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Adlai E. Stevenson’s rejection on the foolish notion of Senate Bill No.93, the “Cat Bill,” is declared through deliberate literary facets, meant to belittle and warn the senators to pay more attention to their actions, and literary allusions to .
Stevenson cleverly mocks the lunacy of the “Cat Bill” with keywords that purposefully manipulate the reader’s view. The double entendre of the word “nature” leads the reader to regard the archetype of cats. The nature of an animal is something that is fixed and can’t be changed. The nature of cats is compared to humans in terms of “unescorted roaming” and the reluctancy of being leashed. Animals are not domestic by nature’s law and if “we attempt to resolve it by legislation who knows but we may be called upon to take sides.” His statement, respectful and sarcastic, guides the reader with legal precedent. It would be irrationally to solve nature’s problems with human laws. Stevenson’s purpose for using “nature” emphasize the foolishness in punishing an animal for its intrinsic characterization and also the foolishness in having creature pursue human morals. Stevenson uses his diction to also belittle the bill and ensure that his Senators do not waste his time ever again.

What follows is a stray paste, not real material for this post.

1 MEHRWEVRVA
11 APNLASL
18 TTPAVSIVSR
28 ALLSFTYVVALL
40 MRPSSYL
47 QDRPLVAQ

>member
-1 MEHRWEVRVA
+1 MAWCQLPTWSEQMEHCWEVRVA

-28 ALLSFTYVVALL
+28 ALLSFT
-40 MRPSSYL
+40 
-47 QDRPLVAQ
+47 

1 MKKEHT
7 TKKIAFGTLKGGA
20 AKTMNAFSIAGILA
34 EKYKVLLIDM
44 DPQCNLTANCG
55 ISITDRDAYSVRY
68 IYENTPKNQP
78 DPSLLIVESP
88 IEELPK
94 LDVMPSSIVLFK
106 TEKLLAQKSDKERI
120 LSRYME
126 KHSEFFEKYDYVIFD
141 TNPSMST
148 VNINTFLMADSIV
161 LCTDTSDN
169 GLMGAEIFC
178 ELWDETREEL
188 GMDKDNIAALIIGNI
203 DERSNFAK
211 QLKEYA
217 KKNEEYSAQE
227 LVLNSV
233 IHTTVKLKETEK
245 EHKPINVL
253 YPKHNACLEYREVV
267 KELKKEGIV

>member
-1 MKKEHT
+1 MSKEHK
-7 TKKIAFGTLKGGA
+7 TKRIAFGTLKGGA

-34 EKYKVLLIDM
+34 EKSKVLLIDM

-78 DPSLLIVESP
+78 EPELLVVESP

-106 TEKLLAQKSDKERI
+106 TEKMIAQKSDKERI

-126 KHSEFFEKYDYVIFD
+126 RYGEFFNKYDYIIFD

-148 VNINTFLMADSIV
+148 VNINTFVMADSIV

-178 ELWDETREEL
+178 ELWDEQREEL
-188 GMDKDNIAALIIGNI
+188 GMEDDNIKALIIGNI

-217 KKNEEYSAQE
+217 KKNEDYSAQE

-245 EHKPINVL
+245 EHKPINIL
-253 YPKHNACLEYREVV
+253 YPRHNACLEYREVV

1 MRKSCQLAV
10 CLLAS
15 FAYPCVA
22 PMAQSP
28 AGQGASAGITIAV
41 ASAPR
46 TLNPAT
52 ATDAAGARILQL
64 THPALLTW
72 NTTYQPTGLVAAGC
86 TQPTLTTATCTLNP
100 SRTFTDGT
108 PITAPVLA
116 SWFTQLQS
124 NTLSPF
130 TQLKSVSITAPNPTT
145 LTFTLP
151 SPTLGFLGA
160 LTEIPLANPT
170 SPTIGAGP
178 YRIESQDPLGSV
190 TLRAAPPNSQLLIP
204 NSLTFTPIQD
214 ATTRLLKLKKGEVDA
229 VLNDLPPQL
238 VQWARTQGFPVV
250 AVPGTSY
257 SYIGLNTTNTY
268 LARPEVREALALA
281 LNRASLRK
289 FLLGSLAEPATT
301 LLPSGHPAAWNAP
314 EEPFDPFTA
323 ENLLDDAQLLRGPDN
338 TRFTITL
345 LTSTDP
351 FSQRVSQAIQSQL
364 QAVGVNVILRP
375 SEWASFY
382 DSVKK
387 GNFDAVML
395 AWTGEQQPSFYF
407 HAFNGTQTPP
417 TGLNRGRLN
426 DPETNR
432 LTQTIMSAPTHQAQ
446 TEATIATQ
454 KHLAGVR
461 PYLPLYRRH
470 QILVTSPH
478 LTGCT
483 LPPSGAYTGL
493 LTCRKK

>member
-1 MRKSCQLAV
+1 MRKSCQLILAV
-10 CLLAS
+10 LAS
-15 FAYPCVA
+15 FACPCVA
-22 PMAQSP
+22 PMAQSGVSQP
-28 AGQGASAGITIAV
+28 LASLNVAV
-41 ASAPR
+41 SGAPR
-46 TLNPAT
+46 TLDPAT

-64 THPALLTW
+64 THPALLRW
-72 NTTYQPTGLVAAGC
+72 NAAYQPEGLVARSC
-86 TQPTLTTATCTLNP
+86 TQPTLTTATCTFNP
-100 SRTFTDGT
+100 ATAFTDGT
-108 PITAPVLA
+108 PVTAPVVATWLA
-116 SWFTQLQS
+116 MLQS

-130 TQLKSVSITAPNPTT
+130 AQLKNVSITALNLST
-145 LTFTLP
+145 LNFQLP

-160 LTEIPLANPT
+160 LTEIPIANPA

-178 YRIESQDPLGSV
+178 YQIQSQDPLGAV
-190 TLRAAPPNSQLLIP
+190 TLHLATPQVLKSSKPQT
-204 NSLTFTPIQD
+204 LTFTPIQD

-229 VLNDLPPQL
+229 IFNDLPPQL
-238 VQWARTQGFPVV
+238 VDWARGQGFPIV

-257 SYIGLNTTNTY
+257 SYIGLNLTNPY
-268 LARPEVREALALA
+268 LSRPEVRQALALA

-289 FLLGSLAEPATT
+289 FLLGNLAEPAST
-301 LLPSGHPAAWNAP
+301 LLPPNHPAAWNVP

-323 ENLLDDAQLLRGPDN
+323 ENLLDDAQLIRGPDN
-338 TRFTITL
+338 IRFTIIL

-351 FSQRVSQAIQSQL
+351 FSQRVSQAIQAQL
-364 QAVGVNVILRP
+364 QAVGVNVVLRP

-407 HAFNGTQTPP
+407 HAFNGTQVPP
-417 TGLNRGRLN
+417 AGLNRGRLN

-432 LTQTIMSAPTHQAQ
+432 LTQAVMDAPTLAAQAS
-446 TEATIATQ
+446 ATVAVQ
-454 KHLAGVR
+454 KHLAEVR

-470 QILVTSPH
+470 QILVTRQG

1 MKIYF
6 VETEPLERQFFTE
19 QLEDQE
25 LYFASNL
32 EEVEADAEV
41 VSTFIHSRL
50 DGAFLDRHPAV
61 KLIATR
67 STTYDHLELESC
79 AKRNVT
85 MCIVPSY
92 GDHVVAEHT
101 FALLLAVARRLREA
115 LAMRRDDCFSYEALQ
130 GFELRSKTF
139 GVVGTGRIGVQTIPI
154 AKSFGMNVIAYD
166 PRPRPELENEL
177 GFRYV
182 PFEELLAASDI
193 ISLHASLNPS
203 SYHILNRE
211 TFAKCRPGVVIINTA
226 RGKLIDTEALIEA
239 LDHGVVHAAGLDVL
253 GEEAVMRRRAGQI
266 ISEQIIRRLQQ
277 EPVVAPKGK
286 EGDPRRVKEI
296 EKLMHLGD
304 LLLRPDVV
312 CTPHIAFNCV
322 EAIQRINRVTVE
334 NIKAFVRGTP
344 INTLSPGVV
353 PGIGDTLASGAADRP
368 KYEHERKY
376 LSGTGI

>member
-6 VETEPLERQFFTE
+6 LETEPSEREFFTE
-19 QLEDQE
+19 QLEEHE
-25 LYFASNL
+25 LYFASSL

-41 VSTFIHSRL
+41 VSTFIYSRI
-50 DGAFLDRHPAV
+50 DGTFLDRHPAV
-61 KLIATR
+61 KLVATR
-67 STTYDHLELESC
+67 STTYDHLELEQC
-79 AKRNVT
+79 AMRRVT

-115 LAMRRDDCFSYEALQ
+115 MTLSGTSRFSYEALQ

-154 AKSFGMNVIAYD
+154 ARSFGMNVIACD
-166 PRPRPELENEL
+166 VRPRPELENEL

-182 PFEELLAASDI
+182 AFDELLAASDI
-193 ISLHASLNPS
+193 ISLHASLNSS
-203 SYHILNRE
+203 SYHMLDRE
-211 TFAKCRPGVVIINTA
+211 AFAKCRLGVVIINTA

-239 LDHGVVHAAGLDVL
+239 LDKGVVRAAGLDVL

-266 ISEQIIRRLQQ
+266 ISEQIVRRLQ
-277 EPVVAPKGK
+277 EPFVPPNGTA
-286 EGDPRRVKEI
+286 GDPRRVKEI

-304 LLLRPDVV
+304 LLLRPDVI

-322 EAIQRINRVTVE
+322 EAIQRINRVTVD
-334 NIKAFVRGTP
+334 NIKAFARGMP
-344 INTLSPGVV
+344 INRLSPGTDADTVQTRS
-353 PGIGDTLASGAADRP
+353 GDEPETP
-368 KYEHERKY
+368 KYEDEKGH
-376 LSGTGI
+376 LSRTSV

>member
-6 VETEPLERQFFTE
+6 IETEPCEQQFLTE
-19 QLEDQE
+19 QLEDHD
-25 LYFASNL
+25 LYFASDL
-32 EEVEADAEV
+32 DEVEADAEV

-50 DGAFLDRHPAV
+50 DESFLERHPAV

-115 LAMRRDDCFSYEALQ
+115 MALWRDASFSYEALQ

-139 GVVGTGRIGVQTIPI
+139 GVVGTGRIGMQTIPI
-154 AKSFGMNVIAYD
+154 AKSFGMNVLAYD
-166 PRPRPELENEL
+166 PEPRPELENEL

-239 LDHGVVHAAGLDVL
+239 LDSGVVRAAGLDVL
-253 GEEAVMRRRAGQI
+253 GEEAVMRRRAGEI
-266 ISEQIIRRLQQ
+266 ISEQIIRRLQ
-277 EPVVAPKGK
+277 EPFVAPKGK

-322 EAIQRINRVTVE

The literary allusions elaborate Adlai’s intelligence in his satire. He alludes to the struggles “as old as time” such as the war between “cats and dogs.” This childish argument provides a negative connotation on the “Cat Bill.” Stevenson continues to play with the language as he concludes that it is “not because I love birds the less or cats the more.” This Shakespearean allusion to the famous play “Julius Caesar” serves as a humorous note in context and meaning. It follows the first allusion where Stevenson addresses his Senate, “To the honorable…” just as Brutus did. Stevenson, like Antony, uses satire to discredit his opponents view. Antony repeats Brutus is an honorable man in order to cause doubt in the citizen’s’ minds. As Stevenson continues, he discredits his Senate and reveals how foolish they are to think that they were almighty when a bill such as Senate Bill No.39 has reached and gone as far as it did. The purpose is to have his Senate acknowledge the nonsense that they had gone along with.
Stevenson’s intelligence and mastery of the language allows his disapproval for Senate Bill No.39 to be taken respectfully. His satire and literary knowledge effectively reasons out the ludicrous nonsense in the proposal.
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